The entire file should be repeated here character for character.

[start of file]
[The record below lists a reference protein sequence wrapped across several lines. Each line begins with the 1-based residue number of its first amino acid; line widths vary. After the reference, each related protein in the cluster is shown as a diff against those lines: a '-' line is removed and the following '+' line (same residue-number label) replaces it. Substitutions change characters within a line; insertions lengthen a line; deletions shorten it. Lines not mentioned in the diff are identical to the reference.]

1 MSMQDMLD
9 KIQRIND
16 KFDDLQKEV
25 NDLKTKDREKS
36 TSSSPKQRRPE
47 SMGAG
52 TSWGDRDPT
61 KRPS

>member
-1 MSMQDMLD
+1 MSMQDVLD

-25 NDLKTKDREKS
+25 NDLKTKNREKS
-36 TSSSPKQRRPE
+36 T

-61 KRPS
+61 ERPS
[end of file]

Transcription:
[The record below lists a reference protein sequence wrapped across several lines. Each line begins with the 1-based residue number of its first amino acid; line widths vary. After the reference, each related protein in the cluster is shown as a diff against those lines: a '-' line is removed and the following '+' line (same residue-number label) replaces it. Substitutions change characters within a line; insertions lengthen a line; deletions shorten it. Lines not mentioned in the diff are identical to the reference.]

1 MSMQDMLD
9 KIQRIND
16 KFDDLQKEV
25 NDLKTKDREKS
36 TSSSPKQRRPE
47 SMGAG
52 TSWGDRDPT
61 KRPS

>member
-1 MSMQDMLD
+1 MSMQDVLD

-25 NDLKTKDREKS
+25 NDLKTKNREKS
-36 TSSSPKQRRPE
+36 T

-61 KRPS
+61 ERPS